The March 1, 2013 Iowa House Democrats newsletter includes the following item, titled “Research Shows Positive Effects of Preschool.”
With legislators considering an expansion of early childhood education this year, lawmakers received more research showing the positive effects of preschool for 3 and 4 year-old children from Early Childhood Iowa. Some of the highlights of the research include:
• Studies show that a universal, high-quality preschool program would increase the employment rates of state residents by 1.3%.
• A high-quality pre-kindergarten program that served both 3 and 4-year-olds would yield relatively quick budgetary savings and would begin to pay for itself through reduced special education costs and reduced juvenile justice costs.
• Within 42 years, the total benefits of such a program, including reduced crime rates, higher income earnings by participants, higher tax revenues, savings from reduced grade retention and special education usage, would outweigh costs by a ratio of 8.4 to 1.
As usual, there is no research cited for these claims, but I think they probably refer to the Perry Preschool Project, a preschool program trial conducted in the 1960s involving 128 children (64 assigned to the control group and 64 assigned to the treatment group).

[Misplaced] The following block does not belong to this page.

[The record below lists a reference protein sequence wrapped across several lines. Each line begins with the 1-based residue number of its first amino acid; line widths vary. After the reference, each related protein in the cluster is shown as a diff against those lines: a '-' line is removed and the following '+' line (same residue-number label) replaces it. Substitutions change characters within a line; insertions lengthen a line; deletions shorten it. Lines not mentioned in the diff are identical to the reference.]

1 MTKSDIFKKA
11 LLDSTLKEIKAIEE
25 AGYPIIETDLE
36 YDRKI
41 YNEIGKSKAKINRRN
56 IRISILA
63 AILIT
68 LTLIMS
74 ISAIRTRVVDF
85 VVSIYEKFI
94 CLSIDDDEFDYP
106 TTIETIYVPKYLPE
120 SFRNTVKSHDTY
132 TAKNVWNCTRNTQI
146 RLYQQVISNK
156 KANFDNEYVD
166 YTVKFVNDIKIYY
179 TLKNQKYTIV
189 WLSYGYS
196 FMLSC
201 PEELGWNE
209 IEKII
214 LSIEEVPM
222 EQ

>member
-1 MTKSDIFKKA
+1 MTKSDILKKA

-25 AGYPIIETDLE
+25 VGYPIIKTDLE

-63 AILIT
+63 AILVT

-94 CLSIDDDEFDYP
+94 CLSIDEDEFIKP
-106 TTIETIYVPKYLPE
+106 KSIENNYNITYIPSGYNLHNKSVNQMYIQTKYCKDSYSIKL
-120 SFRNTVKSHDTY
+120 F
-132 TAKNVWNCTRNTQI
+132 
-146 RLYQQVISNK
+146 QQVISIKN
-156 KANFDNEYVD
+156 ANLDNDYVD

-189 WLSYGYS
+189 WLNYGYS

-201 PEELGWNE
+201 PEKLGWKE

I am skeptical of claims promising that spending one dollar now will save us a specific number of dollars in the future. Even so, there is no reason to think that the results of this particular research program (involving disadvantaged children) mean that universal preschool programs (involving all children) can produce these same results. And there is no reason to think that the results of this particular research program (involving an average child-teacher ratio of 6:1 and 1.5 hour weekly home visits) mean that less intensive, universal preschool programs can produce these same results.
See the evidence of the effectiveness of the Perry Preschool Project at the Coalition for Evidence-Based Policy here, and note the disclaimer “that this was a demonstration project, and it is not yet known if the results can be replicated on a broader scale in typical classroom settings.”
There might be reasons to support expanded access to preschool (and reasons not to–like getting an earlier start on PBIS and high-stakes testing), but this research doesn’t seem to be one of them.